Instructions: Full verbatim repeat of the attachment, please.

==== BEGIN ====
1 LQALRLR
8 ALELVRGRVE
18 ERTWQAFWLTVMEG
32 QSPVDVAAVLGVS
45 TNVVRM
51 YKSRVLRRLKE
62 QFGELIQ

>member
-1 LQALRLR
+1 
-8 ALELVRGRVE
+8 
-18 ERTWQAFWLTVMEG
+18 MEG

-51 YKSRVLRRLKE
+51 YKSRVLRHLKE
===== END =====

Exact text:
1 LQALRLR
8 ALELVRGRVE
18 ERTWQAFWLTVMEG
32 QSPVDVAAVLGVS
45 TNVVRM
51 YKSRVLRRLKE
62 QFGELIQ

>member
-1 LQALRLR
+1 
-8 ALELVRGRVE
+8 
-18 ERTWQAFWLTVMEG
+18 MEG

-51 YKSRVLRRLKE
+51 YKSRVLRHLKE